Companies do not need to reinvent the strategies and tactics that have worked in developed markets. They need to reimagine them and apply them in extreme settings. In-store execution rests on three building blocks:
Understand the habits, patterns, and preferences of shoppers.
Design a point-of-sale execution strategy.
Create an effective way to monitor and reward sales and promotional personnel.
Understand the habits, patterns, and preferences of shoppers. It’s not enough to be aware of the types of goods and services that customers desire in various markets. Brand companies also need to understand how and where they shop, who they trust, and what they expect from a store. In developed markets, many brand companies understand the retail environment and the way that various types of consumers shop. They have a segmented and nuanced understanding of the entire shopping process.
Companies need to develop a similar understanding of shoppers in developing markets. These consumers represent the future of global retailing and ought to be understood on their own terms.
Deep insight in these markets, especially in small towns and rural locations, can be costly compared with the disposable income of many consumer segments. Companies will have to be creative, perhaps combining quick research with trial-and-error approaches or educated hunches about what will work. This is especially true in the traditional-trade sector, which will continue to be the largest retail segment in most developing markets for the foreseeable future.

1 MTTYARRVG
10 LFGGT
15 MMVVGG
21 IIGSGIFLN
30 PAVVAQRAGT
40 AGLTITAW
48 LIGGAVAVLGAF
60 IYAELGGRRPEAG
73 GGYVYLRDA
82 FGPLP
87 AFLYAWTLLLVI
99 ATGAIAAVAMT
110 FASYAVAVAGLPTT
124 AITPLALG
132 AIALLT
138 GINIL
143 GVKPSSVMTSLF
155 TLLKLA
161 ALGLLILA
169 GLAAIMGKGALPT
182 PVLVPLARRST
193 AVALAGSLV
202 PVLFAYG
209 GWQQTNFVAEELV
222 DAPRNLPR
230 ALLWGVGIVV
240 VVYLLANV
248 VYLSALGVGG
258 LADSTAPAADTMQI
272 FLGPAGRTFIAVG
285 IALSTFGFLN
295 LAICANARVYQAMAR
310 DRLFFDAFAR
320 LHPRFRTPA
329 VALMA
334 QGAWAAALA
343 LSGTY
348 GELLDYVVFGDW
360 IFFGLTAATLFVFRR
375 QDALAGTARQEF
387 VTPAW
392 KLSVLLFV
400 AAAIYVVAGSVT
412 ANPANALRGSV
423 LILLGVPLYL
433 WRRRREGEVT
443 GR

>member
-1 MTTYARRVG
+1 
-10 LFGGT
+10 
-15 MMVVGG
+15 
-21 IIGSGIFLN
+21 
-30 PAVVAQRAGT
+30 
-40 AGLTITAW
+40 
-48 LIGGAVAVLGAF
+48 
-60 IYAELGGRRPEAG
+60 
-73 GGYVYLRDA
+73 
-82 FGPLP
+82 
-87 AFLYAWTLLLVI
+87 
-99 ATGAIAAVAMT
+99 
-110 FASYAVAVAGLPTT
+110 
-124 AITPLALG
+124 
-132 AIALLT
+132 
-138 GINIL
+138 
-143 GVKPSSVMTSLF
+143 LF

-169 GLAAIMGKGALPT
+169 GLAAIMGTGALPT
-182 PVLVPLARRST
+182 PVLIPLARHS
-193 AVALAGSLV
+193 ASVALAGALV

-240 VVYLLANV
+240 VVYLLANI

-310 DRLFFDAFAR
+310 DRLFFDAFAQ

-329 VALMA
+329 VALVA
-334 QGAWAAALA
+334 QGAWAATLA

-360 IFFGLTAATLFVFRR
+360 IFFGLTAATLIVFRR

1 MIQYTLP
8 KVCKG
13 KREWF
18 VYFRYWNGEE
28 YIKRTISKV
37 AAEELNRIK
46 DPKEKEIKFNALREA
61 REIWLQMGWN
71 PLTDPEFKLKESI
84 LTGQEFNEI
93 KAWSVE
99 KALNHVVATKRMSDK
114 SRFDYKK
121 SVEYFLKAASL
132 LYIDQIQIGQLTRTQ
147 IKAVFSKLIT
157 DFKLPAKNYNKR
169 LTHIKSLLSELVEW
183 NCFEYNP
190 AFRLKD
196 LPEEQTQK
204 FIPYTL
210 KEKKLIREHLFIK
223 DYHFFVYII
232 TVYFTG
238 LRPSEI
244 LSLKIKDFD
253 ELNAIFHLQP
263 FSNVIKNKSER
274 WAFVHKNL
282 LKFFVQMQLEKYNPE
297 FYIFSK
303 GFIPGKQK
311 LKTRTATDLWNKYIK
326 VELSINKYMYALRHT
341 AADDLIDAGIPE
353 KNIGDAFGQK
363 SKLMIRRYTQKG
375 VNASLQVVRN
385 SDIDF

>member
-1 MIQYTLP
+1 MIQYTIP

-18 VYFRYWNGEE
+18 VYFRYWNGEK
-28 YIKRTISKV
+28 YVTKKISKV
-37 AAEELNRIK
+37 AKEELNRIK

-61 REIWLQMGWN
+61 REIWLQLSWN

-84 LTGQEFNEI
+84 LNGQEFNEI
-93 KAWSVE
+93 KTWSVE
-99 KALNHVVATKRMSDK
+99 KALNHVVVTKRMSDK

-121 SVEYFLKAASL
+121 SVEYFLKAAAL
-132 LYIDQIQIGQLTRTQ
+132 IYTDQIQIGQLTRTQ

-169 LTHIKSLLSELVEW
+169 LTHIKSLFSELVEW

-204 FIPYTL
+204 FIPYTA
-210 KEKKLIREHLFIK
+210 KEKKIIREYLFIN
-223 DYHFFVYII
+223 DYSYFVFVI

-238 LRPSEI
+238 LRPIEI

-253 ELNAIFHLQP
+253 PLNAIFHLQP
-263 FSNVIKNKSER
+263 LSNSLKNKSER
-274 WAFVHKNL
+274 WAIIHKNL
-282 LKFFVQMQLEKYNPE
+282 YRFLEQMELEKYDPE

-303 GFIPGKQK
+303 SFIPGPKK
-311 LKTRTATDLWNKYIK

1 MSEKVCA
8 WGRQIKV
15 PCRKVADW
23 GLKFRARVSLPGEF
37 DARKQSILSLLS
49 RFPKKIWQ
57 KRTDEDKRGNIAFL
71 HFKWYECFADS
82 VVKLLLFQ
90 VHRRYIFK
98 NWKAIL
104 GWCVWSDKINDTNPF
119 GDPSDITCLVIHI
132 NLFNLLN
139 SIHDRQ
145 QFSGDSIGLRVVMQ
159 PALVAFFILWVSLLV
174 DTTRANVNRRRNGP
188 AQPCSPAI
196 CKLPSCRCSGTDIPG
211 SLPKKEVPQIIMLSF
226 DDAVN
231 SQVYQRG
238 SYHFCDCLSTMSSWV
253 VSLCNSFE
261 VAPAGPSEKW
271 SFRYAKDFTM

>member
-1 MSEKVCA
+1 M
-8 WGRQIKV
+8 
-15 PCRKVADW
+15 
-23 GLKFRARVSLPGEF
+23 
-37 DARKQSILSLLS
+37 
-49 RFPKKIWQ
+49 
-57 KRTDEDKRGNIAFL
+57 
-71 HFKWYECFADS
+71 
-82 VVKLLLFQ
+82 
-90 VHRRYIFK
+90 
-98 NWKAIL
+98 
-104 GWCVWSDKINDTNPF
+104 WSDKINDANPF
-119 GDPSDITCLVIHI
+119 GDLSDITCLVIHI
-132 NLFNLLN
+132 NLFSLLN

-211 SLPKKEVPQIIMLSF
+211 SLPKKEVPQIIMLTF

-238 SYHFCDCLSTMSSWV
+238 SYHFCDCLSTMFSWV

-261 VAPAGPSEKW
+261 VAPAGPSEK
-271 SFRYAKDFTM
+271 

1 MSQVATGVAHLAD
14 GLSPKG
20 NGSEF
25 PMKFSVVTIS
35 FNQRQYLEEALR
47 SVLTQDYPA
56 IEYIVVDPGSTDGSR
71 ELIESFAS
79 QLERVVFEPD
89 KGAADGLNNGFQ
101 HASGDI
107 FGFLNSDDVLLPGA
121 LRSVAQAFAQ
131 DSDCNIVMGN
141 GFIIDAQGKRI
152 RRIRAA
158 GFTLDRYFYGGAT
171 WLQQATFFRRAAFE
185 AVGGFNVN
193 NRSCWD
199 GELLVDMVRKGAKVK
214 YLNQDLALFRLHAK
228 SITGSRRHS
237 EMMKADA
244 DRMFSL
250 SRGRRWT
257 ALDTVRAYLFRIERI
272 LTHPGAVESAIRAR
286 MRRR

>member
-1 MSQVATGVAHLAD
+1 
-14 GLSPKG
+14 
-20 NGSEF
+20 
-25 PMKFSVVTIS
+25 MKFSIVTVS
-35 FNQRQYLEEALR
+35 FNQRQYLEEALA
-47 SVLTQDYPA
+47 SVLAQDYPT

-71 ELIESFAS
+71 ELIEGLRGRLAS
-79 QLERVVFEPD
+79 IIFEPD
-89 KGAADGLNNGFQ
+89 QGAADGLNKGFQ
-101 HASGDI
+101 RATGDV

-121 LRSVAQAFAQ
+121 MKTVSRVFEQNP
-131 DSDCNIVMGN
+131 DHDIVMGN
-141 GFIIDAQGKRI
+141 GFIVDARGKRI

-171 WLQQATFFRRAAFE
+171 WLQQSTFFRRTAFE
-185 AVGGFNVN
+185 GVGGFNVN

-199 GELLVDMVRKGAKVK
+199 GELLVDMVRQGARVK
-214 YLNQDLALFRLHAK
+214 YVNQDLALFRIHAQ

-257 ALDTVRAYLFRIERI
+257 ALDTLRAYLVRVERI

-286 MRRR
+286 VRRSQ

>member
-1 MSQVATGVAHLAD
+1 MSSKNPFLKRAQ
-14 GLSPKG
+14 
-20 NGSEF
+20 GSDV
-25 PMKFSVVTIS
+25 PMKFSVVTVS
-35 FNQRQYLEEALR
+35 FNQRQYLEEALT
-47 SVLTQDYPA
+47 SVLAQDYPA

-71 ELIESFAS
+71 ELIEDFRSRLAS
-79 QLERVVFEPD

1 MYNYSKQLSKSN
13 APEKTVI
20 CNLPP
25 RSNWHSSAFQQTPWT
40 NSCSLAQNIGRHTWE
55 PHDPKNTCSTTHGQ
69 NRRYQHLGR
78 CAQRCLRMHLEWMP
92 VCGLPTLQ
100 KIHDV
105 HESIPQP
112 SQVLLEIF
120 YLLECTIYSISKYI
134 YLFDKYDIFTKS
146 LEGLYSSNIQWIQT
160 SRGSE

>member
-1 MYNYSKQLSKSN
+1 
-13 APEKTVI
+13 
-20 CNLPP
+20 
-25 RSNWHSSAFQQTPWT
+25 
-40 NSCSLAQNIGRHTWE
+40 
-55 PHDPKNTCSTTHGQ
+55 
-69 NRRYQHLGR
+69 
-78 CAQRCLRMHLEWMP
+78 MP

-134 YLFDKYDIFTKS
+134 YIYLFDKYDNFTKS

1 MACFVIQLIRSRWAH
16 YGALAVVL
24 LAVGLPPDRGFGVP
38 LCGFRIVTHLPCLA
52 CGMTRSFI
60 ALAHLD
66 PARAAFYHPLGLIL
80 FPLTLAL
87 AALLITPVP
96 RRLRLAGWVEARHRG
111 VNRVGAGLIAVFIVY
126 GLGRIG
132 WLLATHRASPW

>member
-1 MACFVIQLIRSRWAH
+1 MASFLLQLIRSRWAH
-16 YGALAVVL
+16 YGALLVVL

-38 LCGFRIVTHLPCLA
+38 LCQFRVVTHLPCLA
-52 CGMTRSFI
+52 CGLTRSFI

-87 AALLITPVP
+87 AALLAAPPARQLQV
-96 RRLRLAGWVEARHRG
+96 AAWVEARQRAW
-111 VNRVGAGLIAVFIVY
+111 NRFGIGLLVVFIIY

This research should heavily influence product assortment and service strategies at the regional and even the store level. A consumer electronics company in India, for example, appealed to customers by creating 90 planograms—diagrams of product placements and displays within stores—on the basis of income distribution, demographics, and traffic of retail outlets.
A mobile-device manufacturer that wanted to increase sales in India and Southeast Asia segmented stores by type —specialists, electronic chains, mass merchandisers—and size. It then created different offers based on the types of shoppers that frequent each store and the needs of the retailer.
What companies cannot do is make blanket assumptions about the shopping experience in developing markets. Even though modern-trade retail stores in China, for example, are starting to resemble those in the West, consumer behavior inside the stores can be very different. And across China, shoppers in smaller cities and tier 1 cities are not the same.
Design a point-of-sale execution strategy. Armed with this understanding of customer segments, companies can create activities, displays, promotions, product mixes, and staffing arrangements that will help make customers comfortable and lead to higher sales. Brand companies may not have traditionally emphasized point-of-sale activities in many of these markets because of uncertainty over whether the returns would justify the investment, especially in traditional trade. In fact, as the surveys cited earlier show, consumers are receptive to in-store promotional activities. The challenge is in creating compelling shopping experiences in a diverse retail environment.